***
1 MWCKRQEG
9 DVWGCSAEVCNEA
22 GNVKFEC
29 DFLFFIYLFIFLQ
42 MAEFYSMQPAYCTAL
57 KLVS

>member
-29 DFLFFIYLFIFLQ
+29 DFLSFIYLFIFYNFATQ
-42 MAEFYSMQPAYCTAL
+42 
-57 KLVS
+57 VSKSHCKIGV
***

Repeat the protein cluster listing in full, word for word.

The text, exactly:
1 MWCKRQEG
9 DVWGCSAEVCNEA
22 GNVKFEC
29 DFLFFIYLFIFLQ
42 MAEFYSMQPAYCTAL
57 KLVS

>member
-29 DFLFFIYLFIFLQ
+29 DFLSFIYLFIFYNFATQ
-42 MAEFYSMQPAYCTAL
+42 
-57 KLVS
+57 VSKSHCKIGV